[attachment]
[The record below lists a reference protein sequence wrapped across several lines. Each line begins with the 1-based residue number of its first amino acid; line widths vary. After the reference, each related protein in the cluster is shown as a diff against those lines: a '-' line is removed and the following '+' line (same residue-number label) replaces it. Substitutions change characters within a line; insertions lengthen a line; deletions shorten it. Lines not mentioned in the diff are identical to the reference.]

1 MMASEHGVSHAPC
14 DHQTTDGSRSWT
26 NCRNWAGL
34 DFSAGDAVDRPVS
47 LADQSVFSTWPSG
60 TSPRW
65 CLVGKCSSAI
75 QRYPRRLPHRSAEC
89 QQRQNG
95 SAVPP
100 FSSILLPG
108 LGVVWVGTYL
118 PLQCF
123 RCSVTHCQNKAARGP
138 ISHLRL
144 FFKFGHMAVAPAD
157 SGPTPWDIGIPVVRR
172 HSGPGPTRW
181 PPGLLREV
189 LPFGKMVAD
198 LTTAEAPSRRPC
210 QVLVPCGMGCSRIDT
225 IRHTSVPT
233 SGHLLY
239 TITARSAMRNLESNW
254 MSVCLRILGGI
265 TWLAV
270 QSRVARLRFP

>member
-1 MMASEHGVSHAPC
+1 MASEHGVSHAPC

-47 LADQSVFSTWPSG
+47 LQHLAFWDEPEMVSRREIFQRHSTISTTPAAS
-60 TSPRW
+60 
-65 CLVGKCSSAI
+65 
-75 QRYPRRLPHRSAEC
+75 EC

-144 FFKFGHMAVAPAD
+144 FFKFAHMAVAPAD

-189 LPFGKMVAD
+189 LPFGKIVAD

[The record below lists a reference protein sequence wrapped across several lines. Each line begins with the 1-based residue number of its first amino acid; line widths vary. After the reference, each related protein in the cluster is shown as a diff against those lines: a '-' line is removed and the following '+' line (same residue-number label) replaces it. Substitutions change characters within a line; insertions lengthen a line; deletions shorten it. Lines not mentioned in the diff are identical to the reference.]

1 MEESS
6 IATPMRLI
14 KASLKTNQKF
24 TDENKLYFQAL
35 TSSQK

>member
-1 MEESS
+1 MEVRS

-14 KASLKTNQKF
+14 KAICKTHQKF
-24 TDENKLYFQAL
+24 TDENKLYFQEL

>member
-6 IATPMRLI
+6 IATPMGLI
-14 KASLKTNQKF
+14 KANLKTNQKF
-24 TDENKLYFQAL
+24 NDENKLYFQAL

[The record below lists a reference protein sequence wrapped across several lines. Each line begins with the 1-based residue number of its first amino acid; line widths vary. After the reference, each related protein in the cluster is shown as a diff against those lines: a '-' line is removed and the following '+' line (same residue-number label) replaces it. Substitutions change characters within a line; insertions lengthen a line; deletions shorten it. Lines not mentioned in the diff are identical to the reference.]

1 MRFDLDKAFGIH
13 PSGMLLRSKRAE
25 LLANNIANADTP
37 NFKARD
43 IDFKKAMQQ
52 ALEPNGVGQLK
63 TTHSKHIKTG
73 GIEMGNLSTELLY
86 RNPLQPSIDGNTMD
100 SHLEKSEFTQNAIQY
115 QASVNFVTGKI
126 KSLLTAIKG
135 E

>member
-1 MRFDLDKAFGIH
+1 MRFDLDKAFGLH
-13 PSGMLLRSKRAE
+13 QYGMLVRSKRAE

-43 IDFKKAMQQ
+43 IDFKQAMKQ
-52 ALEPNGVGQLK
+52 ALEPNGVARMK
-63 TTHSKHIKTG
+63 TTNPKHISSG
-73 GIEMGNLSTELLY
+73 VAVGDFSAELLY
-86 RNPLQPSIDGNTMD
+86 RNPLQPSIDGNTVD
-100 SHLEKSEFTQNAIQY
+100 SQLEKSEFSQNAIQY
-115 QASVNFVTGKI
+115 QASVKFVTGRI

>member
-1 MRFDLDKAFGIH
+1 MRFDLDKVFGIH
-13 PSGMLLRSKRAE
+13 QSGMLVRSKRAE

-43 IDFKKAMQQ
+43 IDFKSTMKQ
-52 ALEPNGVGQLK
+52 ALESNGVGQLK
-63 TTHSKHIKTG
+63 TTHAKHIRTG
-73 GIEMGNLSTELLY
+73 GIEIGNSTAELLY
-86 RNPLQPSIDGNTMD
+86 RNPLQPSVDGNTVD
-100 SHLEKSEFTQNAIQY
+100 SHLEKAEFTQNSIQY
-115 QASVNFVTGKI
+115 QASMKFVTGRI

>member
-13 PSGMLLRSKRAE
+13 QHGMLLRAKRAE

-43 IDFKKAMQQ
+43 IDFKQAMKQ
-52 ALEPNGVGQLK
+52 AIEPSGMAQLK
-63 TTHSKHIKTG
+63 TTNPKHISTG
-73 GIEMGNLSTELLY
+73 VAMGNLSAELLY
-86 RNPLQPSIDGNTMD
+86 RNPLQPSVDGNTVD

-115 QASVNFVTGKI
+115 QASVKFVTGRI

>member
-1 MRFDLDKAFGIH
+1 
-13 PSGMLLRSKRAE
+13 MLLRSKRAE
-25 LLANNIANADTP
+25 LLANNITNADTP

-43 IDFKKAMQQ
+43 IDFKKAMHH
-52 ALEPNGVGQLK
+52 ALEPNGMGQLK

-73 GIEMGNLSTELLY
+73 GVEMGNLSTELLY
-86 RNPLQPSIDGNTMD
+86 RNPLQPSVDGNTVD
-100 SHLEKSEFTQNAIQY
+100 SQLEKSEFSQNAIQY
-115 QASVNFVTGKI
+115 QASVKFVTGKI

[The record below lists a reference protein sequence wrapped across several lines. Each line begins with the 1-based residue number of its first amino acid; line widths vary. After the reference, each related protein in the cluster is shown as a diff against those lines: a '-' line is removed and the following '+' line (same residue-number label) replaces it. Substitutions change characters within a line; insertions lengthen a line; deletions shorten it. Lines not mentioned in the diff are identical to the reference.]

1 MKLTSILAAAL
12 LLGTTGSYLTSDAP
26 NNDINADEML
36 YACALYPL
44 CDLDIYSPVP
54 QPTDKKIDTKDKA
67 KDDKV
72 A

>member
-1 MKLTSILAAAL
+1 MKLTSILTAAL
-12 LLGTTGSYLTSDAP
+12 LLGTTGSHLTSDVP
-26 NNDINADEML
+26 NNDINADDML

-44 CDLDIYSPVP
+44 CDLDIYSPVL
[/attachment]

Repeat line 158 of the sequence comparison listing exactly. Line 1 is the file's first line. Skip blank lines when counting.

67 KDDKV